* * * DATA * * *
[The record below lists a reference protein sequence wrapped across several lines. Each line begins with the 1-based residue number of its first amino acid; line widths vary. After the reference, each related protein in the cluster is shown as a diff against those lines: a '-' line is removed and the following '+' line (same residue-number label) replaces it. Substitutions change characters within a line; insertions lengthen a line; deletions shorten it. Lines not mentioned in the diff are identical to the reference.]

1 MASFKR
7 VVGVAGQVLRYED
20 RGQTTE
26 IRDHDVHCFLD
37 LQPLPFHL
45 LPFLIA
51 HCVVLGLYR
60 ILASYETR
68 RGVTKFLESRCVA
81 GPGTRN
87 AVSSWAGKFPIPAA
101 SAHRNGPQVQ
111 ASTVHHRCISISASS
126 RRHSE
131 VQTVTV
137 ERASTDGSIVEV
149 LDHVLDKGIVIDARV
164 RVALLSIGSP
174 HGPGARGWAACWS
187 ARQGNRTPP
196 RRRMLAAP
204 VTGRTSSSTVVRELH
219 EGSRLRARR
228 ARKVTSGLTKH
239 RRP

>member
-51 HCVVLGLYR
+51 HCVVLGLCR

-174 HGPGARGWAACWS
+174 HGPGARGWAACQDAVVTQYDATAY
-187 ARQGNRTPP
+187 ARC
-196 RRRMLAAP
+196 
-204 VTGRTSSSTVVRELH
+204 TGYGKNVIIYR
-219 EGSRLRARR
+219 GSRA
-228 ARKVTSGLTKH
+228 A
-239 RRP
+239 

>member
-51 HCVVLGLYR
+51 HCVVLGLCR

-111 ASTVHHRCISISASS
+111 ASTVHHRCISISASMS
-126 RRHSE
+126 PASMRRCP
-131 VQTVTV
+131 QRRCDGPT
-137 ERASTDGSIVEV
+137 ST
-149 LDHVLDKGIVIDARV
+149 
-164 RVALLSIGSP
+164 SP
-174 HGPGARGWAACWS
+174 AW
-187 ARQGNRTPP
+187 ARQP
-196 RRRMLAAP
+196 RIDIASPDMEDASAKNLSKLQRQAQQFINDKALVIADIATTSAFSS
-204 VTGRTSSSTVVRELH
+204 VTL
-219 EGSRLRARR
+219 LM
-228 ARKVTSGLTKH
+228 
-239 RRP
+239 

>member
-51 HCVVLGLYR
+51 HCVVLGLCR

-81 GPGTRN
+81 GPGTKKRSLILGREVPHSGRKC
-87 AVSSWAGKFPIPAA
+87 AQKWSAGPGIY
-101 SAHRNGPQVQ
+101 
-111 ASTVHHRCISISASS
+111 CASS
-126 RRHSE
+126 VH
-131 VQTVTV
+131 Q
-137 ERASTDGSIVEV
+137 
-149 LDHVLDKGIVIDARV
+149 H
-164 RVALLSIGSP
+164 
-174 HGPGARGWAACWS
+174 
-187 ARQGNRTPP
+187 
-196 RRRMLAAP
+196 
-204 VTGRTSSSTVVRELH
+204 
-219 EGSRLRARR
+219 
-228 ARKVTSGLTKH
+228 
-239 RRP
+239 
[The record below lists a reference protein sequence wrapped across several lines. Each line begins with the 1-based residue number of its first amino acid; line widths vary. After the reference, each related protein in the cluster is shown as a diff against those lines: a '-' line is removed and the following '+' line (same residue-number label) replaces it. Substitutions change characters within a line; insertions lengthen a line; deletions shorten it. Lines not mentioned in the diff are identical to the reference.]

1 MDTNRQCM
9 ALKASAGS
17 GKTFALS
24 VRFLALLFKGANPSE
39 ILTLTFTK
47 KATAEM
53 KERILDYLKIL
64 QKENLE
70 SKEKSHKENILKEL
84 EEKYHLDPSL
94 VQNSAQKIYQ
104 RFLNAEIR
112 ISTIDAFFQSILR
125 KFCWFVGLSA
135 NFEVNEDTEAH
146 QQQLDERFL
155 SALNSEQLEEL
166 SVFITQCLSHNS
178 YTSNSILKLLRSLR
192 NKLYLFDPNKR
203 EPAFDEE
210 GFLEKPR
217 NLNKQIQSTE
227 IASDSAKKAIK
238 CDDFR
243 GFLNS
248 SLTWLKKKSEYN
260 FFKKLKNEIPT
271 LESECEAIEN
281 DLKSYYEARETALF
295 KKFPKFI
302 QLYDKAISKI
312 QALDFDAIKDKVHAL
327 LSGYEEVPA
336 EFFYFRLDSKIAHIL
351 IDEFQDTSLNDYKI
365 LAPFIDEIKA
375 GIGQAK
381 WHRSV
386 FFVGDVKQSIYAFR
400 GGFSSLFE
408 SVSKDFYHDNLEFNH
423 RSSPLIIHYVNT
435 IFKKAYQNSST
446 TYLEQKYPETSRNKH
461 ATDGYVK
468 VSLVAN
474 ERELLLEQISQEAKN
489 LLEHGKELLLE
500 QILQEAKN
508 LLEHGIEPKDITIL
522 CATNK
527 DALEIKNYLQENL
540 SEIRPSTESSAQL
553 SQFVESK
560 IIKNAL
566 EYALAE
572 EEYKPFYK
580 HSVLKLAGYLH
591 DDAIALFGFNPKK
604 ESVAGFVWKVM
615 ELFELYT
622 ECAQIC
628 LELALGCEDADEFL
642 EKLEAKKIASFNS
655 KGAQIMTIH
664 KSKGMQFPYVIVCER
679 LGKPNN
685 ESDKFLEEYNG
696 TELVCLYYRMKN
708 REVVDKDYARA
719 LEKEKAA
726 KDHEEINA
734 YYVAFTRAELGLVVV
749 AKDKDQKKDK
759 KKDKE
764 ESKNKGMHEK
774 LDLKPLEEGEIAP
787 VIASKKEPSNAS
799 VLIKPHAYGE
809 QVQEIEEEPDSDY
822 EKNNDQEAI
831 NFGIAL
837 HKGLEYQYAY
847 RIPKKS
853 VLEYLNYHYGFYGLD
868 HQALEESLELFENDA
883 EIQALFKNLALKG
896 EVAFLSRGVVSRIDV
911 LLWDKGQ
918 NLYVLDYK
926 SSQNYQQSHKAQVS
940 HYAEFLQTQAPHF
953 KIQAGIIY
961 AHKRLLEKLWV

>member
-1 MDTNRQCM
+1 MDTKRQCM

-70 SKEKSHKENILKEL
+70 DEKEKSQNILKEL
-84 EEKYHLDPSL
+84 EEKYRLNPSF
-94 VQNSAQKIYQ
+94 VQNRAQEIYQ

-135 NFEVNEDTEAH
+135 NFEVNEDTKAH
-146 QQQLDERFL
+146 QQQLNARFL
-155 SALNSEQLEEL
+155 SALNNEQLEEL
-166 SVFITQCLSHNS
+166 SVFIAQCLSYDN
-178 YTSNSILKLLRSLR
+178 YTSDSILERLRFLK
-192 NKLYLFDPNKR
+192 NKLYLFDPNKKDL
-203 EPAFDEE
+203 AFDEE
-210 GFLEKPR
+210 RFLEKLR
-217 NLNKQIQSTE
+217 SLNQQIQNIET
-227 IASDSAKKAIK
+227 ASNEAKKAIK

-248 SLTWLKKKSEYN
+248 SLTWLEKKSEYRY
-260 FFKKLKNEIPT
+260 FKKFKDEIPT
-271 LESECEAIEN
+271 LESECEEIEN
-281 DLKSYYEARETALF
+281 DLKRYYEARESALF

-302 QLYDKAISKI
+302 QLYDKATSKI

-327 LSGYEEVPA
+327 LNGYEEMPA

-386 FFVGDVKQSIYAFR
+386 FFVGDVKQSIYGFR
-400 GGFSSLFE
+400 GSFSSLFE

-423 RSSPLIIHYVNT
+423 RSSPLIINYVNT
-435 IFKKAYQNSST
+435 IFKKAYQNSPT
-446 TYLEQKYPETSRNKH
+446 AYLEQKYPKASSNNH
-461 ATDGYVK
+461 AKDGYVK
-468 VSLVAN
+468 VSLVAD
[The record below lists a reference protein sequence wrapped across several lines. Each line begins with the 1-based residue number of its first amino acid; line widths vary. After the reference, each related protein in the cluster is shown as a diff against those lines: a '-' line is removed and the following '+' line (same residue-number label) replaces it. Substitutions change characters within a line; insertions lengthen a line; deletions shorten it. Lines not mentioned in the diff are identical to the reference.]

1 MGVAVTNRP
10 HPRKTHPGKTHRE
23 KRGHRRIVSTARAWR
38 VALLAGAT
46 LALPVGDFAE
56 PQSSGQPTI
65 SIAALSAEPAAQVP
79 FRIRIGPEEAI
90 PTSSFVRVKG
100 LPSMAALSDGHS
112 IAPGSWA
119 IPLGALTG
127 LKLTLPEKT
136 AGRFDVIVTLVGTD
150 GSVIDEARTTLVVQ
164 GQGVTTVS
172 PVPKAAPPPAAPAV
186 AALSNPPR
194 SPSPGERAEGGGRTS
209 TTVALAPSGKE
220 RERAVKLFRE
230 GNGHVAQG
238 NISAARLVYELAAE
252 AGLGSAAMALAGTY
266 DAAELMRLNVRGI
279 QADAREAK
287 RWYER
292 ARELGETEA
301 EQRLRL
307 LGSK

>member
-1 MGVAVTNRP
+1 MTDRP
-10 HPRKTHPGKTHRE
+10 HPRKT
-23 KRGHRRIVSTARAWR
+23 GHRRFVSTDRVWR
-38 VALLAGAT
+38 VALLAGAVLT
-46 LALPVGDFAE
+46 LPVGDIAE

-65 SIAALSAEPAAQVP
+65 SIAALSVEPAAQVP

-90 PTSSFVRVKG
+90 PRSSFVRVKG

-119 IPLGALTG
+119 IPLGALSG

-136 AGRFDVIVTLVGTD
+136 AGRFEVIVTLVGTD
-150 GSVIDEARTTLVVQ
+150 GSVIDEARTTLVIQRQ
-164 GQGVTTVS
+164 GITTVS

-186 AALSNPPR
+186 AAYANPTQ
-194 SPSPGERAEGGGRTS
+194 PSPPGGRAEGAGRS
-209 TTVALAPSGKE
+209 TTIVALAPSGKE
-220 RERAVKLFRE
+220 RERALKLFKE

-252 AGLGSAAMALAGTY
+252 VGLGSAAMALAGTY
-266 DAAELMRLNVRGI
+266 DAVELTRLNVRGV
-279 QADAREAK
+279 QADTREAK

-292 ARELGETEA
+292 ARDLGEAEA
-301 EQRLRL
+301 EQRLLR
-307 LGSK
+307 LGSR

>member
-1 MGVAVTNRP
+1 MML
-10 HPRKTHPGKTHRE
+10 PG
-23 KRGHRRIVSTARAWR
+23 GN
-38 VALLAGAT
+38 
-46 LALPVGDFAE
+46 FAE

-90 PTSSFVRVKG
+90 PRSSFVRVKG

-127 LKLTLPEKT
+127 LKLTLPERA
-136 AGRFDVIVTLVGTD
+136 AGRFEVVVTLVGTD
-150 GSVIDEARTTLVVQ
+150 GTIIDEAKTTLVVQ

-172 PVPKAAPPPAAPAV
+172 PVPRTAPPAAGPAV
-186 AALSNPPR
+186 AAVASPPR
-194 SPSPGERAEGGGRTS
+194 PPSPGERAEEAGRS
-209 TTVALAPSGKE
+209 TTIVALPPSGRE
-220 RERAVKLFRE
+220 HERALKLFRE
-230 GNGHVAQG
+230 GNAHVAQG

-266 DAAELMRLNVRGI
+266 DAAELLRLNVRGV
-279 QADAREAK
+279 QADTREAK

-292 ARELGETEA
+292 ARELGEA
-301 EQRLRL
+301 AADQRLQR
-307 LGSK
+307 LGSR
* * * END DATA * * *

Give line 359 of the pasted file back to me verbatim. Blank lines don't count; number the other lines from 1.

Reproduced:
+209 TTIVALPPSGRE